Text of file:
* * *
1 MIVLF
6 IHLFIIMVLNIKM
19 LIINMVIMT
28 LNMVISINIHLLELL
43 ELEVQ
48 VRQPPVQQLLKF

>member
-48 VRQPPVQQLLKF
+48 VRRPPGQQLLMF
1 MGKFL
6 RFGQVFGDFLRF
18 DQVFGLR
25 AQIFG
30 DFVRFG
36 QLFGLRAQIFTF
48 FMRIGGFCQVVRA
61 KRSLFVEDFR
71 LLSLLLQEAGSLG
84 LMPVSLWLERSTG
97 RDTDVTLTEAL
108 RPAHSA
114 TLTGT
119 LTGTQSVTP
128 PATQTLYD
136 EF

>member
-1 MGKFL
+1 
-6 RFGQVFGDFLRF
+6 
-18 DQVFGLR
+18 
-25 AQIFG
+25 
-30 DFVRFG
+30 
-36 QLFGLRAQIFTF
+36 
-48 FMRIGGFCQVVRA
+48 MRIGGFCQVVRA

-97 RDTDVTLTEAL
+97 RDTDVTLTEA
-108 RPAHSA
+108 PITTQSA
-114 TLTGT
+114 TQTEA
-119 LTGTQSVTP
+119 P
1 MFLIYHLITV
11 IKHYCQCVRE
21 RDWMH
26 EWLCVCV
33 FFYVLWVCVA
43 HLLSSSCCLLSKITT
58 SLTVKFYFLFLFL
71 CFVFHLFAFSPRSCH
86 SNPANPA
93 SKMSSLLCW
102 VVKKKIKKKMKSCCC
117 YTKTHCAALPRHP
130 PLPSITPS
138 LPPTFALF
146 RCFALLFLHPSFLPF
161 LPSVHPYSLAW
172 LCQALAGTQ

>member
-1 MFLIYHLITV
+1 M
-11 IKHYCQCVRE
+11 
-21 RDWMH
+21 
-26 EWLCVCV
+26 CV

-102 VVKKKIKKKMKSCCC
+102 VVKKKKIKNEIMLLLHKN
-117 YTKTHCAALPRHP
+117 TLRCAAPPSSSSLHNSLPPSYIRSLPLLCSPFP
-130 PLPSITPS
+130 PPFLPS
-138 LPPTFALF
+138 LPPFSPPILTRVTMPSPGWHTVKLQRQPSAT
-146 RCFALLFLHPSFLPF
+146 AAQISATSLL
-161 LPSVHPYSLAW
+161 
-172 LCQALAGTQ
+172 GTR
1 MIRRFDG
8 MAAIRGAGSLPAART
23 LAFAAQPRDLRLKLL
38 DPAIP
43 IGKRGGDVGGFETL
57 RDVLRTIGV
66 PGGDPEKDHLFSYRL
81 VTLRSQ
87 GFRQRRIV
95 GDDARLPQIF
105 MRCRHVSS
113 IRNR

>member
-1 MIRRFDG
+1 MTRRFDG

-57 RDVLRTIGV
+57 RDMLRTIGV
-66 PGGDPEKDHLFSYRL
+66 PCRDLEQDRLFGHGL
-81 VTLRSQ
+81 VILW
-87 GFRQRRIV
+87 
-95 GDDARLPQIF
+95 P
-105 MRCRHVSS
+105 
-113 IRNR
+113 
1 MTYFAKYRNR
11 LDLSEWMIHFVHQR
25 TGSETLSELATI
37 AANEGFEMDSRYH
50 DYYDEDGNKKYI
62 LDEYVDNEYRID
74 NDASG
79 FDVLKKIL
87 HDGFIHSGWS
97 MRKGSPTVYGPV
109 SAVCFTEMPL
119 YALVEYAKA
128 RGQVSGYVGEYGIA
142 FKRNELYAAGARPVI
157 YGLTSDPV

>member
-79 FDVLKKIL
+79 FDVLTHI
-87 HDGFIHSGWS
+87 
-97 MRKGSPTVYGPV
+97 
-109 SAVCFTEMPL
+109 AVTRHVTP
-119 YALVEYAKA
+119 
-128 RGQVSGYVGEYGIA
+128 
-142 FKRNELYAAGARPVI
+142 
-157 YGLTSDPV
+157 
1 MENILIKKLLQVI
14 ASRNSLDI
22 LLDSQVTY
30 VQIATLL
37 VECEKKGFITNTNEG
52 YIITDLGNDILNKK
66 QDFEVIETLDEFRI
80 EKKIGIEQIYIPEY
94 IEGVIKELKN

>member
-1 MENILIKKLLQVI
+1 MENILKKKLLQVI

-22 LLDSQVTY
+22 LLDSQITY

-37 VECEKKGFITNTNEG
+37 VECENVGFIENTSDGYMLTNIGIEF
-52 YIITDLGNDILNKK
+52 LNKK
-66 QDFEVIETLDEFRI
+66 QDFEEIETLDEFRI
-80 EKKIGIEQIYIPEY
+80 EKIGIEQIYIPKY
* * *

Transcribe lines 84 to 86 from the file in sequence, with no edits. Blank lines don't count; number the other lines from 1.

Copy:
+146 AAQISATSLL
-161 LPSVHPYSLAW
+161 